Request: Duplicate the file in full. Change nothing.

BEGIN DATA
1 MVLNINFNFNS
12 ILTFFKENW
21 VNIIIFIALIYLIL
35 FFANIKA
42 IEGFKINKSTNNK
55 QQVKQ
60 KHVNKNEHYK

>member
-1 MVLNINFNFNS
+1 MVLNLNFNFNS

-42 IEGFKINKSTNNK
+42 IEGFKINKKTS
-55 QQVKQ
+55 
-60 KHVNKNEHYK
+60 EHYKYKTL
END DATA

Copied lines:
1 MVLNINFNFNS
12 ILTFFKENW
21 VNIIIFIALIYLIL
35 FFANIKA
42 IEGFKINKSTNNK
55 QQVKQ
60 KHVNKNEHYK

>member
-1 MVLNINFNFNS
+1 MVLNLNFNFNS

-42 IEGFKINKSTNNK
+42 IEGFKINKKTS
-55 QQVKQ
+55 
-60 KHVNKNEHYK
+60 EHYKYKTL